It was in 2009, when Bitcoin was introduced as a digital currency. Satoshi Nakamoto is credited in a white paper he wrote under a pseudonym.
It is still unclear who invented the technology. Bitcoin transaction fees are lower than for traditional online payment methods, and unlike government-issued currencies, Bitcoin is operated by a decentralized authority.
Because Bitcoin uses cryptography to keep its security, it is known as a form of cryptocurrency. Bitcoins do not exist in their physical form; rather, balances are kept on a public ledger that everyone can access (although records are encrypted). A process called “mining” verifies all Bitcoin transactions. Bitcoin is not issued or backed by any banks or governments, nor is a single Bitcoin valued as a commodity. Bitcoin does not have legal tender status in most countries of the world, but it remains very popular and has inspired the launch of hundreds of other cryptocurrencies, collectively known as altcoins. BTC stands for Bitcoin when traded.
Basic understanding of Bitcoin
Computers running Bitcoin’s code and storing its blockchain are called “nodes” or “miners.” To put it another way, a blockchain is a series of blocks. The blocks include transaction information. Each computer running the blockchain has the same list of blocks and transactions and is able to see in real time when new blocks are added to the blockchain, so no one can cheat the system.
These transactions can be observed by anyone, regardless of whether they run a Bitcoin node. The computing power that makes up Bitcoin must be operated by 51% of bad actors in order for them to commit a nefarious act. As of mid-November 2021, Bitcoin had 13,768 full nodes, and that number is growing, making such an attack quite unlikely.
The miners of Bitcoin, those who operate their computers as part of the Bitcoin network, would most likely split off to join a new blockchain, thus wasting the effort a bad actor put into the attack.
Using the mathematical algorithm that creates them, Bitcoin token balances are kept using public and private keys, which are long strings of numbers and letters. The public key (which can be compared to a bank account number) serves as the address, which is public and to which others are able to send Bitcoin.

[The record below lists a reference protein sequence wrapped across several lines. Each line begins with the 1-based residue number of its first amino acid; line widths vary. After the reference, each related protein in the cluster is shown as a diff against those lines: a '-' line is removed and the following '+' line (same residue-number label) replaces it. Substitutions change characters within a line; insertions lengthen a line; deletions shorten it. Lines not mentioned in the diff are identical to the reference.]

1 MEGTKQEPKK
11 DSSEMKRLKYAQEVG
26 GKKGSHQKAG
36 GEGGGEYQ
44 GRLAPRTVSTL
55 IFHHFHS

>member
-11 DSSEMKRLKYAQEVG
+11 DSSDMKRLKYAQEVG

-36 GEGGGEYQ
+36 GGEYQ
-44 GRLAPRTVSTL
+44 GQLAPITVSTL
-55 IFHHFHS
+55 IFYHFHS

Unlike ATM PINs, private keys are guarded secrets used only for bitcoin transactions.. Keys to Bitcoin are different from Bitcoin wallets, which are physical or digital devices that facilitate the trade of Bitcoins and track ownership of coins. Despite the term “wallet,” Bitcoin isn’t really stored on a wallet, but rather on a blockchain, as its decentralized nature means it’s distributed rather than centralized.
P2P technology enables Bitcoin to facilitate instant payments, making it one of the first digital currencies. Bitcoin “miners” are the individuals and firms that have the computing power and participate in the Bitcoin network, and they are responsible for processing transactions on the blockchain and are rewarded with new Bitcoins and transaction fees paid in Bitcoin.
How has Bitcoin become so valuable
As of November 2021, Bitcoin’s price is more than $68,000, up from less than $1 in 2011. Many factors influence its value, such as its relative scarcity, market demand, and marginal cost of production. As a result, Bitcoin is highly valued despite being intangible, with a total market capitalization of $1.11 trillion as of November 2021.
Where to buy Bitcoin from. Safety matters!
You can purchase Bitcoin on a number of online exchanges. The world has also seen the emergence of Bitcoin ATMs -internet-connected kiosks that allow people to buy Bitcoins with credit cards or cash. If you have a friend who owns Bitcoins, you can ask them if they will sell them directly to you.
Make sure you buy Bitcoins from a safe place and store them on a secured Bitcoin wallet.